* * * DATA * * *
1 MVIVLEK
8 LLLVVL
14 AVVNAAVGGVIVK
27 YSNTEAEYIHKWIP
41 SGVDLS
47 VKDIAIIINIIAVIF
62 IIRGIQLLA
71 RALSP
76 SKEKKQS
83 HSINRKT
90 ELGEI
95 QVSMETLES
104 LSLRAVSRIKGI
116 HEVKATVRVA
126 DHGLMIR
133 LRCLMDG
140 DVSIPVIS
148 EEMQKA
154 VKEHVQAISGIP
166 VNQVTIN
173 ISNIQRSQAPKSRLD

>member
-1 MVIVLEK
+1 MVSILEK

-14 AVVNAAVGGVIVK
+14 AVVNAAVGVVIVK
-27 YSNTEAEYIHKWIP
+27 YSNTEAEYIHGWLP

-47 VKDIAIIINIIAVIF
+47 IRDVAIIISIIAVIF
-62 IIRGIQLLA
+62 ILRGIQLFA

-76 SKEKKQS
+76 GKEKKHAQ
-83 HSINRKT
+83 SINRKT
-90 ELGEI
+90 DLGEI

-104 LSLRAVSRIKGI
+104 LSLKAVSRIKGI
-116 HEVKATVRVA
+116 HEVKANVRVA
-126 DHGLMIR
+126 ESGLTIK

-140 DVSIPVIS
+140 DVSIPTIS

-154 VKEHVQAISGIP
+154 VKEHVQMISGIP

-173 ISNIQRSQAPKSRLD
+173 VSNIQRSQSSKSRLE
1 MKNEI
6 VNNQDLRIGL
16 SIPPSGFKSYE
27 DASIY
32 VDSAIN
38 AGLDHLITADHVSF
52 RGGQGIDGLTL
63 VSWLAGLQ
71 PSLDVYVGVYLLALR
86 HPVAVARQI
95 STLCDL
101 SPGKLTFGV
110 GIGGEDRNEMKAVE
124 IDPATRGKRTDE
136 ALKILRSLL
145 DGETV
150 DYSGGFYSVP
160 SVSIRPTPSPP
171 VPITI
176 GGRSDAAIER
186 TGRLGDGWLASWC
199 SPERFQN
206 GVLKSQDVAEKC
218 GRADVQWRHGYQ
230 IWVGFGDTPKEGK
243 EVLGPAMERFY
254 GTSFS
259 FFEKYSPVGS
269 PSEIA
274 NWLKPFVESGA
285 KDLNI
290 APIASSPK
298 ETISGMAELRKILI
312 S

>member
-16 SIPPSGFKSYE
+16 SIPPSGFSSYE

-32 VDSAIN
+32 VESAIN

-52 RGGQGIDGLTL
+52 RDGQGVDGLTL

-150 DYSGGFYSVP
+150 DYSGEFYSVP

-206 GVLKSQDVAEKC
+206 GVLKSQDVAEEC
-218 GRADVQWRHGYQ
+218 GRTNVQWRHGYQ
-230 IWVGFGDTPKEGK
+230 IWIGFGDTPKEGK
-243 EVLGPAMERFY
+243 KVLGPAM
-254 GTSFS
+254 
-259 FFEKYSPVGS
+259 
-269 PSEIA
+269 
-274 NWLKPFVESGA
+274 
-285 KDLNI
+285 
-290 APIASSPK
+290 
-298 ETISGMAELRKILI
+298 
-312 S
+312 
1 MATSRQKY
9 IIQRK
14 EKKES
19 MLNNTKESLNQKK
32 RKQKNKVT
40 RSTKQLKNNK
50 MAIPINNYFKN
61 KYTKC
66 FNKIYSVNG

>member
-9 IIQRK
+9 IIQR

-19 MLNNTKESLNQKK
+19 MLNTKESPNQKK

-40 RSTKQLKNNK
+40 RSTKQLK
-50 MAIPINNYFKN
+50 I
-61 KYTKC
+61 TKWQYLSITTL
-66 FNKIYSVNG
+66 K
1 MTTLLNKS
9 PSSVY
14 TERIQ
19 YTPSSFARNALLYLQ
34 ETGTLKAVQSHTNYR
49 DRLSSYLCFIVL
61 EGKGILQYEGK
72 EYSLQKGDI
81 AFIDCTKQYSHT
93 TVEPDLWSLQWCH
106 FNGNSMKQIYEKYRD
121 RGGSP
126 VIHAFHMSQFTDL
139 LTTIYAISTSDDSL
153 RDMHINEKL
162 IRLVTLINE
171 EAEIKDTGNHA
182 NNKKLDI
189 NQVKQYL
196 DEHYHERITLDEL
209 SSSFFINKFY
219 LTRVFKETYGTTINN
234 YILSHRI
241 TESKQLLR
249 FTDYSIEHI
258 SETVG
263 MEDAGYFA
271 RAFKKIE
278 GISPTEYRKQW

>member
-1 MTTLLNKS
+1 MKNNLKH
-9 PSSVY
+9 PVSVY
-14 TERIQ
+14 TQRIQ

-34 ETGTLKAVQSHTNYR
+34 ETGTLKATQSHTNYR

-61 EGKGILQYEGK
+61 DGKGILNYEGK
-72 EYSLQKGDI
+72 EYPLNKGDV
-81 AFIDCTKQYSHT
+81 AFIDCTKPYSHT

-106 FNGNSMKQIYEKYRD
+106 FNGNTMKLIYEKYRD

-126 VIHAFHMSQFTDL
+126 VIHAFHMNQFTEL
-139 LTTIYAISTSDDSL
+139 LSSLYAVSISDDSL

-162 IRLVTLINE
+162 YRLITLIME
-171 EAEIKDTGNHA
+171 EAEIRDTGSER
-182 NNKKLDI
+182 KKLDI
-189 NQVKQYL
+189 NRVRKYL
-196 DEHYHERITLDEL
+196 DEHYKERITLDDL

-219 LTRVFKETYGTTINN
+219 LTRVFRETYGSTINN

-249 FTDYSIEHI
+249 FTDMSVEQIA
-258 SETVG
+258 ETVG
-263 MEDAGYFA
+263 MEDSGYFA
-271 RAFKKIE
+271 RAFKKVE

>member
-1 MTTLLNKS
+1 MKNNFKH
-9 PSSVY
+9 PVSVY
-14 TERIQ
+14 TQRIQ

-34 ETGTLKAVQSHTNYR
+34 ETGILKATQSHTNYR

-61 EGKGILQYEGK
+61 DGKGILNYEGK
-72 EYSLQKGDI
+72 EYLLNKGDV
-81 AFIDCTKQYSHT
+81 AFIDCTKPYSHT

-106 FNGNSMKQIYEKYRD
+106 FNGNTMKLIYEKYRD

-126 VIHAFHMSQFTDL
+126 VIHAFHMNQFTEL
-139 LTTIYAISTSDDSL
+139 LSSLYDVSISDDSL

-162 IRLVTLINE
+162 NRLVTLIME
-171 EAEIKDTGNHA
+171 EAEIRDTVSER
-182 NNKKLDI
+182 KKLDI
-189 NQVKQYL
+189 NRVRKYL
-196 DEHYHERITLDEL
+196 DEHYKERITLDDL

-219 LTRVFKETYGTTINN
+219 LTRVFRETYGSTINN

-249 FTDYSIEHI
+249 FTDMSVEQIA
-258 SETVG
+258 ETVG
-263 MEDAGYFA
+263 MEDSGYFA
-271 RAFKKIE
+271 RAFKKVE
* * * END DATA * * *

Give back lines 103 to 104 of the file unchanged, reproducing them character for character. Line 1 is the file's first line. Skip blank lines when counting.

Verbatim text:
+254 
-259 FFEKYSPVGS